Biafra: Nigerian Governors Condemn Call for Ethnic Cleansing of North

Nigerian politicians have criticized a call to expel members of one of the country's main ethnic groups from the north of the country, as tensions rise ahead of the 50th anniversary of the Biafran War.

The governor of Kaduna State in northern Nigeria said he had ordered the arrest of the leaders of a coalition group claiming to represent the north's interests that on Tuesday issued a statement calling for the expulsion of all Igbos from the area. The Igbo are one of the three largest ethnic groups in Nigeria and are based mostly in the east of the country.

Governor Nasir El-Rufai said that he had ordered police to arrest signatories to the statement, whom he said had sought to "promote their own agenda of hate, division and incitement."

The call relates back to the Biafran War, which was preceded by the flight of Igbos across Nigeria to their ancestral homelands in the east of the country. On May 30, 1967, a former Nigerian military commander, Odumegwu Ojukwu, declared the annexation of the Republic of Biafra in eastern Nigeria.

The decision sparked a war between Nigerian and Biafran forces that began on July 6, 1967. At least 1 million people were killed during the three-year civil war—many of whom starved to death after Nigeria blockaded Biafra's borders. Biafra returned to being a part of Nigeria in 1970.

Read more: Nigeria's foreign ministry says it won't put up with pro-Biafra "agitation"

Pro-Biafra sentiment has been on the rise in recent years, particularly since the arrest of Nnamdi Kanu, a British-Nigerian who leads the Indigenous People of Biafra (IPOB) group. Nigerian security services arrested Kanu in October 2015, and he was detained for almost two years without trial before being released on bail in May. Kanu is now awaiting trial in Nigeria.

Biafra flag graffiti
A man points at a Biafran flag painted on a wall on Old Market Road in Onitsha, Nigeria, during a shutdown in commemoration of the 50th anniversary of the Nigerian Civil War on May 30. At least 1 million people were killed in the war, started after an ex-Nigerian military officer declared an independent Republic of Biafra in 1967. STEFAN HEUNIS/AFP/Getty

The coalition of activist groups—which calls itself the Northern Youth Groups, according to Reuters —issued a statement on Tuesday in response to recent protests by pro-Biafra groups, including IPOB, that had led to various cities in eastern Nigeria being shut down.

A spokesman for the Northern Youth Groups said that Northerners were "tired of the marriage" of Nigeria's main ethnic groups and said that the recent IPOB protests were proof that Igbos had "abused the unreciprocated hospitality" offered to them in the north.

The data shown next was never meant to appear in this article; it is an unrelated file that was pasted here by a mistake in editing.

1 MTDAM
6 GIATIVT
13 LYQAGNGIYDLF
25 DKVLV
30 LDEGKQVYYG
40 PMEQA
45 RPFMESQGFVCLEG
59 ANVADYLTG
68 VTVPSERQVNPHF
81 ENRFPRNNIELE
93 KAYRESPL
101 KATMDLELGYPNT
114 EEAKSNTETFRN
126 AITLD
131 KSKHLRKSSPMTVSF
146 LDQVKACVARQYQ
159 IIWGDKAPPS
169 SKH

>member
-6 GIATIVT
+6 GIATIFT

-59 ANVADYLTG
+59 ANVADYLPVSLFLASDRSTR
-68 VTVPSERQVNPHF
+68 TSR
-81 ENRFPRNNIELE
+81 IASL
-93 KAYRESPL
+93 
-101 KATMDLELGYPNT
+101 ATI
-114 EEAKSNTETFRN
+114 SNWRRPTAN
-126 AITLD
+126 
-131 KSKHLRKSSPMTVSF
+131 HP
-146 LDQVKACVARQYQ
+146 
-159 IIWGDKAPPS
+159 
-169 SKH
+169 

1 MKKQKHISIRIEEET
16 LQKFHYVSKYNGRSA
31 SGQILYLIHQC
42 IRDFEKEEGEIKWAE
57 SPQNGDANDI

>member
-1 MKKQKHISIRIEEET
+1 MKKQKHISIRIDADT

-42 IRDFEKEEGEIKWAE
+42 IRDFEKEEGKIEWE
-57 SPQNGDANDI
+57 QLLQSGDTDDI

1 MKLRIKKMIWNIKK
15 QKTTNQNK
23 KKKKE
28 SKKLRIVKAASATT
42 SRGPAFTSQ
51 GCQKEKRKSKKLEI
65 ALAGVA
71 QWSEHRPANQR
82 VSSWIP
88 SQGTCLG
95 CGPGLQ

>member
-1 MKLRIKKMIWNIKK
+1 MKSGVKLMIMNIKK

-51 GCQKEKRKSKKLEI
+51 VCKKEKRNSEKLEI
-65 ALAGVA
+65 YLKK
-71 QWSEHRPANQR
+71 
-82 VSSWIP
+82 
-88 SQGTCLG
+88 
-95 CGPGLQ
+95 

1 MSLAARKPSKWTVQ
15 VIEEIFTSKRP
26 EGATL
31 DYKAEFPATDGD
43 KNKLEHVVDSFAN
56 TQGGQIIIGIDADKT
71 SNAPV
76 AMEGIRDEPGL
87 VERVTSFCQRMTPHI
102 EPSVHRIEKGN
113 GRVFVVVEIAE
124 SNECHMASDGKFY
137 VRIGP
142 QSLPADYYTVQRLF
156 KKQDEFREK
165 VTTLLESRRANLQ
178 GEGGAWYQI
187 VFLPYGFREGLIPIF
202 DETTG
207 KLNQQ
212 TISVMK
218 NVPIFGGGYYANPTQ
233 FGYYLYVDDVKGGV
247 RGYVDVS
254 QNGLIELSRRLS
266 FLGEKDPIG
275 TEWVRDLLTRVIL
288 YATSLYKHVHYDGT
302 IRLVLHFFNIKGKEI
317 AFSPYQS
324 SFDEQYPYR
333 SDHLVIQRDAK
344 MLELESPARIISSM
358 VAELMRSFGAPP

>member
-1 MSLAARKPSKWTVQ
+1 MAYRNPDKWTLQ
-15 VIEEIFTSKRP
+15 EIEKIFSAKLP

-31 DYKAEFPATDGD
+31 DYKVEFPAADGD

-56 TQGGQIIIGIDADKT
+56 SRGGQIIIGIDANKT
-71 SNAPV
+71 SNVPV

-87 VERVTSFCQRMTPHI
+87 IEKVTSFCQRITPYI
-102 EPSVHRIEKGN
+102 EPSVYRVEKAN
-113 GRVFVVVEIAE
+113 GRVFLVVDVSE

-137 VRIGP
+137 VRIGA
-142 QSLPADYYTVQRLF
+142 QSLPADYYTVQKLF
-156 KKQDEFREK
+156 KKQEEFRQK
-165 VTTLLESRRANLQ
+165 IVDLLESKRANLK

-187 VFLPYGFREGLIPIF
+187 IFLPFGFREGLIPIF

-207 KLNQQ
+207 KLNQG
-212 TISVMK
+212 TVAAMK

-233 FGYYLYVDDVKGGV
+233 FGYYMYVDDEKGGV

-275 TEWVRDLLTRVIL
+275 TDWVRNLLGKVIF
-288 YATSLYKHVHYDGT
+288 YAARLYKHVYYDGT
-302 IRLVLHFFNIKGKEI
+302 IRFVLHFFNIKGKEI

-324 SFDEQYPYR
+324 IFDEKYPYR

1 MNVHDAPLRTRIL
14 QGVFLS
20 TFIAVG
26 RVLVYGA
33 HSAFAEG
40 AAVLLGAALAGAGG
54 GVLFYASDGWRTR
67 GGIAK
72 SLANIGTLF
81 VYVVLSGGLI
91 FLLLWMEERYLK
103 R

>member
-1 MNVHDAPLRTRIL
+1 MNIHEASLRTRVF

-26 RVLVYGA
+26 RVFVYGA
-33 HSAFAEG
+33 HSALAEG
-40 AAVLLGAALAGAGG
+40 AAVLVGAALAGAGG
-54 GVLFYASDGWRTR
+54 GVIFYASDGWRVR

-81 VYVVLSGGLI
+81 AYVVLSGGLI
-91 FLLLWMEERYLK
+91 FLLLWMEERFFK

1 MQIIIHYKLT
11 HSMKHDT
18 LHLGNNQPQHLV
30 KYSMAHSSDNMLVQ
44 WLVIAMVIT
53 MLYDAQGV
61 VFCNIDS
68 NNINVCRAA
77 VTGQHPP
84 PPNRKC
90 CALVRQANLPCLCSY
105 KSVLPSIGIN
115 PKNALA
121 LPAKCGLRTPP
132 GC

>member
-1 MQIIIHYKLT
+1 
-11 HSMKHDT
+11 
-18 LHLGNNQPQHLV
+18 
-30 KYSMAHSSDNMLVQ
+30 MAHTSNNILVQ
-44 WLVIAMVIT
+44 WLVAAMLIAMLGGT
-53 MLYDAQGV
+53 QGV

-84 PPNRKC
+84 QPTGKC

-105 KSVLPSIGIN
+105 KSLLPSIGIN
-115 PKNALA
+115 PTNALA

"This latest action and similar confrontational conducts, which amount to a brutal encroachment on the rights of those termed as non-indigenous people residing and doing lawful businesses in those areas illegally demarcated and defined as Biafra by the Igbo, are downright unacceptable and shall no longer be tolerated," said the Northern Youth Groups, in a statement reported by Nigerian e-newspaper The Cable.

The Northern Youth Groups issued a three-month ultimatum for all Igbos to leave northern Nigeria and called on northerners living in eastern Nigeria to return. The coalition said that, once the ultimatum had passed, "effective, peaceful and safe mop-up of all remnants of the stubborn Igbo that neglect to heed this quit notice shall commence."

The statement has been condemned by the governors of 19 northern Nigerian states. Kashim Shettima, the governor of Borno State and head of the Northern States Governors Forum, called on Nigerian security agencies to "unearth the faces" behind the statement.

"We totally condemn such irresponsible pronouncements by those groups. We condemn, we disown and we are totally distancing ourselves from those faceless groups who don't have the mandate of the people of northern Nigeria to make such loud pronouncements," said Shettima at a meeting of the forum on Wednesday, Nigeria's Premium Times reported.

Modern Nigeria was created by the union of northern and southern British protectorates in 1914, and the country retains deep ethnic and religious divisions. The West African country is home to more than 200 ethnicities: Besides the Igbo, the other two largest groups, the Yoruba and Hausa-Fulani, are based in the southwest and north of the country respectively.

Nigeria is also almost equally divided between a mostly Muslim north and a largely Christian south.

Pro-Biafra activists have complained that Igbos have been marginalized by numerous Nigerian governments, including that of President Muhammadu Buhari, a Muslim from the north who fought on the Nigerian side during the Biafran war.

Buhari—who is currently on medical leave in the U.K.—has previously dismissed pro-Biafra sentiment as the work of "some people who were not even born during the war...saying they want to divide Nigeria."

Vice President Yemi Osinbajo, a southern Christian who is the acting president in Buhari's absence, recirculated a statement made in May on Wednesday, in which he said that "no person or group is more important or more entitled than the other" in Nigeria.

"Nigeria belongs to all of us. No person or group is more important or more entitled than the other in this space that we all call home."

— Presidency Nigeria (@NGRPresident) June 7, 2017